Review by J.T. Johnson
DEVELOPERS: Ubisoft Montreal, Ubisoft Toronto
I remember when I played “Far Cry 3”, it was a pretty fun time and critically acclaimed, but it had some problems that personally bugged me. I hated the repetitive nature of the game and always felt like I was just doing the same thing over and over again. One of those elements was climbing a series of towers in order to map out the area and locations of interest.
Not only was the whole “climb-the-tower” thing repetitive, the fact that it also marked the places on the map to visit took away a certain sense of discovery. One of the best elements of open world games such as “The Legend of Zelda: Breath of the Wild” and “The Elder Scrolls V: Skyrim” is that there is a sense of exploration because they don’t always explicitly point out everything on the map.
When I played “Far Cry 4”, it merely felt like more of the same thing and I must admit that I never finished the game. I also didn’t care to play the spin-off title, “Far Cry Primal”. For some reason, though, I decided to give the series another shot with “Far Cry 5”. Unlike the foreign jungles of the past titles, “Far Cry 5” is set in a fictional town in Montana where the main protagonist must go up against a psychotic religious cult and I must admit that going up against crazy church fanatics sounded like a fun experience.
Now, I’ve spent five hours with “Far Cry 5” and while I can’t give an ultimate score because there is just so much more to explore, I can definitely say that it fixed one of the biggest problems I had with the title. Early in the game, you are told to go up a radio tower in order to fix an ally’s radio. Half way up the tower, he assures you that he won’t make you climb any more towers, thus poking a little fun at previous Far Cry games and allowing you to breathe a sigh of relief that you won’t have to take part in that needlessly repetitive task.
The first thing that I noticed about this game is that it is absolutely gorgeous as it makes you feel that you are in a fictional city on drugs in Montana. In this game, you are an unnamed deputy so that you can customize your character including whether or not you are male or female. When the story starts, you soon learn that a crazy family that runs a cult in the city thinks that a major “collapse” is inevitable and they will kill anyone who doesn’t follow their path.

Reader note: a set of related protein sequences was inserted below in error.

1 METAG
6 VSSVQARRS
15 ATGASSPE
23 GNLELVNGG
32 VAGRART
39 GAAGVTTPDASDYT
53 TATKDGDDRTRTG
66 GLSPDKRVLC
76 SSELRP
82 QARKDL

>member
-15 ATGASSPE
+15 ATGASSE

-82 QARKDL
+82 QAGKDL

Not long after this, you do a few missions that is built to let you in on the basics of the game. This segment is not very long and after that, the entirety of Hope County, Montana, is open for you to explore! Another changed element of the game is that you don’t have a mini-map this time out.
Instead, you are meant to discover things as you go along, sometimes when someone tells you about something or if you find maps and other information along the way. Sure, you’re given the main missions from the start, but beyond that you will have several side missions to take part in that will take up plenty of your time. For example, I was on the way to one of the main story missions and soon I found myself liberating a hotel along the way.
The game encourages you to do this as building up Resistance Points is another way that you fight back against the fanatical Seed family that runs the evil cult you must bring down. When I drive around the county, I also find myself stopping to battle cult members and save civilians. Being that my character is a deputy, I truly feel like a cop that is trying to protect the citizens from this insane church that wants to gather followers and demonize those that don’t believe.
I still have plenty of things to do with this game, but if the remainder of the game is as good as the first five hours, then this is truly a worthy open-world experience. “Far Cry 5” still feels like a Far Cry game, but it improves on pretty much everything that bugged me about past entries and at this point, that’s more than enough to enjoy this latest entry in Ubisoft’s long-running franchise.